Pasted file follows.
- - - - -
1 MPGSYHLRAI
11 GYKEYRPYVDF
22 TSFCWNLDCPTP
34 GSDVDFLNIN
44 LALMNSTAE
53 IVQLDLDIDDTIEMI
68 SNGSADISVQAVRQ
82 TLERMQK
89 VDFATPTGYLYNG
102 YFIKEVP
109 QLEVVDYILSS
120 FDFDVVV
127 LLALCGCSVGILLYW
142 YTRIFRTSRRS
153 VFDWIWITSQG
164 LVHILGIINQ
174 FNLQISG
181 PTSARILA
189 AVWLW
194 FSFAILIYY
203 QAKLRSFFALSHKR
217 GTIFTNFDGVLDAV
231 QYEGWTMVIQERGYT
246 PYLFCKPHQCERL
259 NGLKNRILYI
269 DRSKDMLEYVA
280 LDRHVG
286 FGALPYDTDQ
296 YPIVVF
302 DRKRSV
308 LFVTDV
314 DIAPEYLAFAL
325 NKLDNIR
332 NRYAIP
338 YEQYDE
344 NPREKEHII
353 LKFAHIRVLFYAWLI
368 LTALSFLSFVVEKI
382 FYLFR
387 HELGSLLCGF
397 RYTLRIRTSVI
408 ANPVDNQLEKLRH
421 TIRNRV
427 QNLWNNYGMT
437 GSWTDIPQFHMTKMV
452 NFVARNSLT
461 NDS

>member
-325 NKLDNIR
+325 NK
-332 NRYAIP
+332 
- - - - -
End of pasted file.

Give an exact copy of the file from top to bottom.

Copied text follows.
1 MPGSYHLRAI
11 GYKEYRPYVDF
22 TSFCWNLDCPTP
34 GSDVDFLNIN
44 LALMNSTAE
53 IVQLDLDIDDTIEMI
68 SNGSADISVQAVRQ
82 TLERMQK
89 VDFATPTGYLYNG
102 YFIKEVP
109 QLEVVDYILSS
120 FDFDVVV
127 LLALCGCSVGILLYW
142 YTRIFRTSRRS
153 VFDWIWITSQG
164 LVHILGIINQ
174 FNLQISG
181 PTSARILA
189 AVWLW
194 FSFAILIYY
203 QAKLRSFFALSHKR
217 GTIFTNFDGVLDAV
231 QYEGWTMVIQERGYT
246 PYLFCKPHQCERL
259 NGLKNRILYI
269 DRSKDMLEYVA
280 LDRHVG
286 FGALPYDTDQ
296 YPIVVF
302 DRKRSV
308 LFVTDV
314 DIAPEYLAFAL
325 NKLDNIR
332 NRYAIP
338 YEQYDE
344 NPREKEHII
353 LKFAHIRVLFYAWLI
368 LTALSFLSFVVEKI
382 FYLFR
387 HELGSLLCGF
397 RYTLRIRTSVI
408 ANPVDNQLEKLRH
421 TIRNRV
427 QNLWNNYGMT
437 GSWTDIPQFHMTKMV
452 NFVARNSLT
461 NDS

>member
-325 NKLDNIR
+325 NK
-332 NRYAIP
+332 